• Storage Account

    • Enable / disable HTTP access to the storage account

      Set the properties.supportsHttpsTrafficOnly field.

      Use the Management API Authorization header for these requests.

    • Create a blob in the storage account

      Use the Storage Account API Authorization header for these requests. Apart from that, set the Content-Type (application/octet-stream), Date, x-ms-blob-type (BlockBlob) and x-ms-version (2018-03-28) headers. Other headers are not required.

    • Delete a blob from the storage account

      Use the Storage Account API Authorization header for these requests. Apart from that, set the Date and x-ms-version (2018-03-28) headers. Other headers are not required.

Miscellaneous caveats

Using the Azure SDKs / clients

Support for "user managed" certs for Azure CDN is not complete in all Azure SDKs and clients.

  • The .Net SDK only started supporting the feature in 2019-03

  • The Enable-AzureCdnCustomDomainHttps PowerShell command still does not support it.

  • The az CLI tool does apparently support it via az cdn custom-domain enable-https --custom-domain-https-parameters, but does not explain how to set the custom-domain-https-parameters parameter. This GitHub issue from 2019-07 assumed it would be a JSON object, but ran into trouble using it anyway.

If you do use an SDK or client, make sure it doesn't end up using the "CDN managed" certs, either because it doesn't let you specify KeyVault certificate source parameters, or because it internally uses an API version lower than 2018-04-02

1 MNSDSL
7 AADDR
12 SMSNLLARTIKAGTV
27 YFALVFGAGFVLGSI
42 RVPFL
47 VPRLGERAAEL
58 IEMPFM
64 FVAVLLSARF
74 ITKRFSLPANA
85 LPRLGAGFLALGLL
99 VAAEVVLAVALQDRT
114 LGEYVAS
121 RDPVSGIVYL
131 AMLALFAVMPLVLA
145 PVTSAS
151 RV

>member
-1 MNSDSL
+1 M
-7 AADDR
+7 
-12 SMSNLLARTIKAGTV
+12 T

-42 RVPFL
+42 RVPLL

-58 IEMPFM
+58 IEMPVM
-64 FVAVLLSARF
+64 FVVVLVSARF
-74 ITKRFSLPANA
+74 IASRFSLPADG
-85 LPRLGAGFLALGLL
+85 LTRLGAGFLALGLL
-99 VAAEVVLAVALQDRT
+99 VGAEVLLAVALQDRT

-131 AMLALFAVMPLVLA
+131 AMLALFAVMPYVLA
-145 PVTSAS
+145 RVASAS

Why use the Linux runtime for the Function app?

When the Function app receives the cert from Let's Encrypt, it combines the cert with the private key and uploads it to the KeyVault. Then it tells the CDN to use this cert.

When I was coding up the Function app, I was doing it on Windows. I had no problem with combining and uploading the cert to the KeyVault, but the CDN API to make CDN use the cert would fail. To be sure, I also did it manually from the Azure Portal, and it failed in the same way:

The server (leaf) certificate doesn't include a private key or the size of the private key is smaller than the minimum requirement.

I was sure the cert I uploaded to KeyVault absolutely did have a private key, and that the key was 4096 bits, so this error did not make any sense. The error message also didn't say anything about what "the minimum requirement" might be. The closest thing to any requirements I could find was this page that lists the CAs that Azure CDN allows, and it does contain DST Root CA X3 (Let's Encrypt's parent CA).